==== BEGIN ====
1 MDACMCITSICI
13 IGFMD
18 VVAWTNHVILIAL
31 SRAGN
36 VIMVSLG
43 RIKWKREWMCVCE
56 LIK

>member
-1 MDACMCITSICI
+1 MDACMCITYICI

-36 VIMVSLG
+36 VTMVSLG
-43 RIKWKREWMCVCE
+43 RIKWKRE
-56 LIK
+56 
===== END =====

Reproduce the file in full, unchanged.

1 MDACMCITSICI
13 IGFMD
18 VVAWTNHVILIAL
31 SRAGN
36 VIMVSLG
43 RIKWKREWMCVCE
56 LIK

>member
-1 MDACMCITSICI
+1 MDACMCITYICI

-36 VIMVSLG
+36 VTMVSLG
-43 RIKWKREWMCVCE
+43 RIKWKRE
-56 LIK
+56 